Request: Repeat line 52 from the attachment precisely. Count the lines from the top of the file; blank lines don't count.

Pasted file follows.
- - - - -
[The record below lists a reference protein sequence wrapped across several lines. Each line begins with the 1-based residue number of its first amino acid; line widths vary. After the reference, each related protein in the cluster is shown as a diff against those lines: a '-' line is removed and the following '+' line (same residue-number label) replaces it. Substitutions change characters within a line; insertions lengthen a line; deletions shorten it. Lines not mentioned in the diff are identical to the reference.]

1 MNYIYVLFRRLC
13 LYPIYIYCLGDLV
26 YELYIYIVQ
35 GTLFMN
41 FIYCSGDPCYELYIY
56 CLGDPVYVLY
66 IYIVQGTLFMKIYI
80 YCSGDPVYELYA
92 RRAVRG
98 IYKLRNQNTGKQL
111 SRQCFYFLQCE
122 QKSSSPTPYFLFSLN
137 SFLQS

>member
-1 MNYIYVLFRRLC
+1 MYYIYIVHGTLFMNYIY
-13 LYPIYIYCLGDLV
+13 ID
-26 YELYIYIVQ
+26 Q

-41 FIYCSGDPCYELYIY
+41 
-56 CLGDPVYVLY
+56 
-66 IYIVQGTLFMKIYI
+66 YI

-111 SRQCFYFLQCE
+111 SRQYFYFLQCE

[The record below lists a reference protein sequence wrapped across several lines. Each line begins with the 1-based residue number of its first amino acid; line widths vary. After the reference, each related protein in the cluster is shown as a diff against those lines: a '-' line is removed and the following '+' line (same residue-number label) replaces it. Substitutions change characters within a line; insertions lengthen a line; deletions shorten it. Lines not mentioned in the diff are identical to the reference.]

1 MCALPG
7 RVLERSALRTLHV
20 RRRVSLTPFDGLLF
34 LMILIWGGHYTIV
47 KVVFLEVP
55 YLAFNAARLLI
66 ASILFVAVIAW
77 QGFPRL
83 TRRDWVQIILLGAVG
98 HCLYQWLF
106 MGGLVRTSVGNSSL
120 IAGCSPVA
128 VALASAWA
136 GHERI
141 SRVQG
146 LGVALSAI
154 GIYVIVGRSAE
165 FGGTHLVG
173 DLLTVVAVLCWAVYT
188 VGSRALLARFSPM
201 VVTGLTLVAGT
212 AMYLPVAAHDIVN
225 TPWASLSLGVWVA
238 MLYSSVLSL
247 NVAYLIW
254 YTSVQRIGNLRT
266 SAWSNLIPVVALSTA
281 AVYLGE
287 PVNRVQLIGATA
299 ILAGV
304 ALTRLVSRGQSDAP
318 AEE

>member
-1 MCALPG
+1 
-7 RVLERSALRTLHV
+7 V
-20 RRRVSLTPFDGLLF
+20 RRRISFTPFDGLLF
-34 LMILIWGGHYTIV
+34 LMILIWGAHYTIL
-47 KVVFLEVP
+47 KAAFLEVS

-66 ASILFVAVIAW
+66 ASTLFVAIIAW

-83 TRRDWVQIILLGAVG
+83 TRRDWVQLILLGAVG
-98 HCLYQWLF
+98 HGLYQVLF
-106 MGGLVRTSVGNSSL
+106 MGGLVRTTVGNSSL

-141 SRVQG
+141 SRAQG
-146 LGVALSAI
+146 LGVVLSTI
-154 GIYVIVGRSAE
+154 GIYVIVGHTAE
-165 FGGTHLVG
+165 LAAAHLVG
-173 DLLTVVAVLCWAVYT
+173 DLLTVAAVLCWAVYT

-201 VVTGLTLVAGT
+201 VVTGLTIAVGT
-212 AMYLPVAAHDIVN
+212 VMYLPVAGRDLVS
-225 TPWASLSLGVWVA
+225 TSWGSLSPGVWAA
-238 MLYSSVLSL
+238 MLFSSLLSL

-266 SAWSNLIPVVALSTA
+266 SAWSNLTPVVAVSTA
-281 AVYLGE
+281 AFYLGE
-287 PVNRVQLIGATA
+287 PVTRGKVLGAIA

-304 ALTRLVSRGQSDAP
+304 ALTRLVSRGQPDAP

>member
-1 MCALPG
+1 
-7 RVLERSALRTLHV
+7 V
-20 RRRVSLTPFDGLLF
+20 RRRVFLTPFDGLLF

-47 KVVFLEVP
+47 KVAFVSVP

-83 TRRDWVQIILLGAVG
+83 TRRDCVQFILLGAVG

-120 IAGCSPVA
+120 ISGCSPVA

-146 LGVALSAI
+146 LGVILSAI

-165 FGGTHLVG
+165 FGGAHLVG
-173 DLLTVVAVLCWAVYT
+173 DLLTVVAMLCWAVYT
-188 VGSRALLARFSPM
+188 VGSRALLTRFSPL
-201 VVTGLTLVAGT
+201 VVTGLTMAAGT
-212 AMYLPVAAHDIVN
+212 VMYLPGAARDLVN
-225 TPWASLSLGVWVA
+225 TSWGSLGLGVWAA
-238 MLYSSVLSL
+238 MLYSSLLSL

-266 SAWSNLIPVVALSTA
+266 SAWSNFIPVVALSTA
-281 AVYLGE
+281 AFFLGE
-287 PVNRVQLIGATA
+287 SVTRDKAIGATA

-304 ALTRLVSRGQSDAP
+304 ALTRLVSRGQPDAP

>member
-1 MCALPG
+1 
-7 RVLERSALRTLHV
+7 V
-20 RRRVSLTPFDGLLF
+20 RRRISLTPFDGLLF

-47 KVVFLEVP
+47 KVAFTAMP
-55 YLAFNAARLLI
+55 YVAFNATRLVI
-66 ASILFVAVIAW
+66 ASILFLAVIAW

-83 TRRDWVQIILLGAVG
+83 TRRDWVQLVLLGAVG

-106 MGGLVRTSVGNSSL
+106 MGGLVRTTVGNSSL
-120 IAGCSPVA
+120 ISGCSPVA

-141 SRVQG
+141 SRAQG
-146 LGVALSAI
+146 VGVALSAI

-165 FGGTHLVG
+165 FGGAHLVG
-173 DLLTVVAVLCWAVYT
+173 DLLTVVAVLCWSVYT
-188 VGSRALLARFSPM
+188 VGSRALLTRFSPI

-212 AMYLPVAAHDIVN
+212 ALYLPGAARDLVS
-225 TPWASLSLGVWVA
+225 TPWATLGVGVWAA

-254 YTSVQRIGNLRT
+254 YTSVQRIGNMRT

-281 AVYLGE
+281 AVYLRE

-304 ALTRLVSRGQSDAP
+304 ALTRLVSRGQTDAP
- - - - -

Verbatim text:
212 AMYLPVAAHDIVN